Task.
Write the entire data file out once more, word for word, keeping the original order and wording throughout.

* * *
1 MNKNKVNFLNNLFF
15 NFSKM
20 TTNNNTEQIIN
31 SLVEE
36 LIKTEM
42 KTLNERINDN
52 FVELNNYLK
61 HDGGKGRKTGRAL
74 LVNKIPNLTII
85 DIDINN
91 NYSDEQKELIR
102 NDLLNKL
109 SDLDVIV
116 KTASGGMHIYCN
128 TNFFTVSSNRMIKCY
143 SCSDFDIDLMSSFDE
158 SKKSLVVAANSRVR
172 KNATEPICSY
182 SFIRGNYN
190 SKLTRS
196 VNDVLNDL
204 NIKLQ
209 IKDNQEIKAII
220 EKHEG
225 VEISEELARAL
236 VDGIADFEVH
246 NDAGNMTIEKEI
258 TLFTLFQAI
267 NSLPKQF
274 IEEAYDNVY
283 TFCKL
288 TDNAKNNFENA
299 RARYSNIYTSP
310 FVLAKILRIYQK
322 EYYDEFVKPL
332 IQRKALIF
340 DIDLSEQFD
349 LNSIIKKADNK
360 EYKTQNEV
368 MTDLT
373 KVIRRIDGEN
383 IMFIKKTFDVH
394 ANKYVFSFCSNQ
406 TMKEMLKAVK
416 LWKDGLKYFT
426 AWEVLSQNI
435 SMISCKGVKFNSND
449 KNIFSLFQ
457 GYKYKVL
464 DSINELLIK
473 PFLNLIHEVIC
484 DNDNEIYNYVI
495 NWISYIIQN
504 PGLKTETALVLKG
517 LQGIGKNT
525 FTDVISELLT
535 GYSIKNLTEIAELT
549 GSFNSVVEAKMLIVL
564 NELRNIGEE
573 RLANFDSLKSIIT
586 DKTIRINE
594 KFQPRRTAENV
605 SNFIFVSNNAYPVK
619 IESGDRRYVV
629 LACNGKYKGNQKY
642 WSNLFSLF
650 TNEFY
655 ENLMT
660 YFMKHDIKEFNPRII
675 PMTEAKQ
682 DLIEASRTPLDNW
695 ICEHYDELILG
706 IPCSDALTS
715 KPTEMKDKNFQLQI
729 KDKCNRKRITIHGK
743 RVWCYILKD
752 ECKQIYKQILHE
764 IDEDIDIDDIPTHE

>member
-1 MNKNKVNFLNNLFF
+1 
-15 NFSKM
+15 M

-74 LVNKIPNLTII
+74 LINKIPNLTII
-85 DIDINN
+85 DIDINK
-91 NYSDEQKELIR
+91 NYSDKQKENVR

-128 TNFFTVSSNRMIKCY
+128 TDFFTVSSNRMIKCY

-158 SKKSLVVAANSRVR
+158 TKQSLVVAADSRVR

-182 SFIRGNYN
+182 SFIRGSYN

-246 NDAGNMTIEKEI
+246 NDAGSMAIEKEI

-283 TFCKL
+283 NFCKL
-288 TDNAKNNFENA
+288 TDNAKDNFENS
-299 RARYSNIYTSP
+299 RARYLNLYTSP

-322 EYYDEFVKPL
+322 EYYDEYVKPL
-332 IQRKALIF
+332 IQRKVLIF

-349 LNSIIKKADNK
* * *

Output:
1 MNKNKVNFLNNLFF
15 NFSKM
20 TTNNNTEQIIN
31 SLVEE
36 LIKTEM
42 KTLNERINDN
52 FVELNNYLK
61 HDGGKGRKTGRAL
74 LVNKIPNLTII
85 DIDINN
91 NYSDEQKELIR
102 NDLLNKL
109 SDLDVIV
116 KTASGGMHIYCN
128 TNFFTVSSNRMIKCY
143 SCSDFDIDLMSSFDE
158 SKKSLVVAANSRVR
172 KNATEPICSY
182 SFIRGNYN
190 SKLTRS
196 VNDVLNDL
204 NIKLQ
209 IKDNQEIKAII
220 EKHEG
225 VEISEELARAL
236 VDGIADFEVH
246 NDAGNMTIEKEI
258 TLFTLFQAI
267 NSLPKQF
274 IEEAYDNVY
283 TFCKL
288 TDNAKNNFENA
299 RARYSNIYTSP
310 FVLAKILRIYQK
322 EYYDEFVKPL
332 IQRKALIF
340 DIDLSEQFD
349 LNSIIKKADNK
360 EYKTQNEV
368 MTDLT
373 KVIRRIDGEN
383 IMFIKKTFDVH
394 ANKYVFSFCSNQ
406 TMKEMLKAVK
416 LWKDGLKYFT
426 AWEVLSQNI
435 SMISCKGVKFNSND
449 KNIFSLFQ
457 GYKYKVL
464 DSINELLIK
473 PFLNLIHEVIC
484 DNDNEIYNYVI
495 NWISYIIQN
504 PGLKTETALVLKG
517 LQGIGKNT
525 FTDVISELLT
535 GYSIKNLTEIAELT
549 GSFNSVVEAKMLIVL
564 NELRNIGEE
573 RLANFDSLKSIIT
586 DKTIRINE
594 KFQPRRTAENV
605 SNFIFVSNNAYPVK
619 IESGDRRYVV
629 LACNGKYKGNQKY
642 WSNLFSLF
650 TNEFY
655 ENLMT
660 YFMKHDIKEFNPRII
675 PMTEAKQ
682 DLIEASRTPLDNW
695 ICEHYDELILG
706 IPCSDALTS
715 KPTEMKDKNFQLQI
729 KDKCNRKRITIHGK
743 RVWCYILKD
752 ECKQIYKQILHE
764 IDEDIDIDDIPTHE

>member
-1 MNKNKVNFLNNLFF
+1 
-15 NFSKM
+15 M

-74 LVNKIPNLTII
+74 LINKIPNLTII
-85 DIDINN
+85 DIDINK
-91 NYSDEQKELIR
+91 NYSDKQKENVR

-128 TNFFTVSSNRMIKCY
+128 TDFFTVSSNRMIKCY

-158 SKKSLVVAANSRVR
+158 TKQSLVVAADSRVR

-182 SFIRGNYN
+182 SFIRGSYN

-246 NDAGNMTIEKEI
+246 NDAGSMAIEKEI

-283 TFCKL
+283 NFCKL
-288 TDNAKNNFENA
+288 TDNAKDNFENS
-299 RARYSNIYTSP
+299 RARYLNLYTSP

-322 EYYDEFVKPL
+322 EYYDEYVKPL
-332 IQRKALIF
+332 IQRKVLIF

-349 LNSIIKKADNK